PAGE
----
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Home / Perennials / Lobelia / Rose Princess Lobelia

Rose Princess Lobelia

SKU: AM014973
$11.98
per Plant - 3" Pot
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No longer available this season.
Overview
A native wildflower Cardinal Flower Rose Princess bears bright, crimson blooms offset by bronze-colored stems and leaves. Rose Princess is attractive to hummingbirds and butterflies, is deer resistant and grows in any sunny spot. (Lobelia)
key features
Botanical Name
Lobelia x intermedia Rose Princess
Advantages
Native, Bee Friendly, Attracts Butterflies, Attracts Hummingbirds, Deer Resistant, Rabbit Resistant, Easy To Grow, Cut Flowers
Growing Zones
Zone 5, Zone 6, Zone 7, Zone 8, Zone 9
Light Requirements
Full Sun, Half Sun / Half Shade
Soil Moisture
Average, Moist / Wet
Mature Height
18-20" tall
Mature Spread
18-24" wide
Bloom Time
Late summer

Description

The stunning Cardinal Flower is one of our most famous native plants, and usually called Americas most vivid native flower. Each summer, brilliant red Cardinal Flower lights up the August woods all over the east, and new generations of hikers are always thrilled when they come across it in our forests. Of course, the fact that it does not bloom in spring, but adds color later, makes it of huge value in a wild garden.

This famous plant is native all the way from Quebec and Minnesota south to Florida and Texas. It is so beautiful it is over picked and now quite rare in some areas. However, if conditions are right (wet, mostly) it will grow easily, even in full sun, but is usually found as a woodland beauty along streambanks or near ponds where the soil is always moist. It is even happy growing right in the shallow water of small creeks and brooks.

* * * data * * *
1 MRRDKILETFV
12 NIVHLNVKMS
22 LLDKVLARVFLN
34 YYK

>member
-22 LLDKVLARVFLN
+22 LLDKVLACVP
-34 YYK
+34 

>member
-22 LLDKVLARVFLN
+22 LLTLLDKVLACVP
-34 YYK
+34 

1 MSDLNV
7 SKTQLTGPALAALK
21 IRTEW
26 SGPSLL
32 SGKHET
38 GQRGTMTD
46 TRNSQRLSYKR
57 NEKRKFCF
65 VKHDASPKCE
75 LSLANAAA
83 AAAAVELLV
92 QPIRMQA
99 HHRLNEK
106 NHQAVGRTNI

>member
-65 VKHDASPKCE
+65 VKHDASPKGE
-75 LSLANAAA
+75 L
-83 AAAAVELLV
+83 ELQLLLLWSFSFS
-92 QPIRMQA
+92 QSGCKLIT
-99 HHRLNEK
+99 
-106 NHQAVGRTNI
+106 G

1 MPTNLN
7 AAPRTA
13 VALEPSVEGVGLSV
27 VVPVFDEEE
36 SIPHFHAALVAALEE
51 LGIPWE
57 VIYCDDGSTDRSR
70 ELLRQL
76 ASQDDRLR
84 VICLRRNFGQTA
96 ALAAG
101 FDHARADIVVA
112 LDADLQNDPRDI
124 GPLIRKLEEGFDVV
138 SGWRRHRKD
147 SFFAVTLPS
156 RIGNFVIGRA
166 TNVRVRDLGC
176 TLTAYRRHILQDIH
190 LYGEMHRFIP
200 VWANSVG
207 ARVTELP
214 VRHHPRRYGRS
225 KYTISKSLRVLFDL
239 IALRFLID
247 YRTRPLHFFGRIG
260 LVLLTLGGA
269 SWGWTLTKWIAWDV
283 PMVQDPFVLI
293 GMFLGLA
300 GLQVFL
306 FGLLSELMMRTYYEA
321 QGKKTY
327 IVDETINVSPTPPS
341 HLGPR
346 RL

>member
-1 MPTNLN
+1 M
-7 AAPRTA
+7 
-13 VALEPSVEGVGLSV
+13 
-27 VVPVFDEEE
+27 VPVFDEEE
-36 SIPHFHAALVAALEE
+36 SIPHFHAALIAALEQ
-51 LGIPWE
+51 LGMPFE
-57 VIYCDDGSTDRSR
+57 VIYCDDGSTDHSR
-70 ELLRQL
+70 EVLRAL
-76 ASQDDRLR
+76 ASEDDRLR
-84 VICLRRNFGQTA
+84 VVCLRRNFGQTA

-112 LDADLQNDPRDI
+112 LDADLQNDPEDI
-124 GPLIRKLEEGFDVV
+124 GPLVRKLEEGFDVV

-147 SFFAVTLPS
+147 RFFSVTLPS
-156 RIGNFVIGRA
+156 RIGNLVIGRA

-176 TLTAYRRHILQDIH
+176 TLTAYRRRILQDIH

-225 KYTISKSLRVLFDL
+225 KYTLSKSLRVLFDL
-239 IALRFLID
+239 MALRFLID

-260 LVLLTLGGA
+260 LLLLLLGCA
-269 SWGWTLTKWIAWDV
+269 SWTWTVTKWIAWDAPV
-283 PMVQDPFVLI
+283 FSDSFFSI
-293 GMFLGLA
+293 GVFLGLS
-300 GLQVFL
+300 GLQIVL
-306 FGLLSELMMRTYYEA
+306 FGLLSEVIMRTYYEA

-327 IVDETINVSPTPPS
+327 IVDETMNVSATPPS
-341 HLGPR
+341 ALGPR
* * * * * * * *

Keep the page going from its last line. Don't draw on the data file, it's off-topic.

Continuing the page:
This tells you that you must supply constant moisture for Cardinal Flower, and if you do, the rewards are spectacular.

Growing Lobelia cardinalis Allen Armitage, the famous perennial expert writes in his Armitages Native Plants that Cardinal Flower is a short lived perennial but if...(conditions are good)... it will return many years. This is correct. It is not difficult to grow at all; it is simply difficult to maintain a clump of plants over the years, unless you are attentive. Armitage tells us he believes the plants do best in full sun. I found the opposite growing them in Vermont. But sun or shade, the most important item is the moisture. The roots should never really dry out. We had many growing along a small brook in the middle of a wooded garden (See photo above). All went well, and the plants performed with bigger and bigger flower spikes each year, until.....we had a spring flood one year. The brook raged out of its banks, and the rushing water uprooted all the plants and swept them away. So that year, we had to start over with new plants. They have very shallow roots, and come out of the mud easily.

This wild beauty is one that you must watch, and you'll learn to love it. It grows quickly and easily, but it has two very powerful enemies--people who love to pick it, destroying the display, and either too little or too much (rushing) water.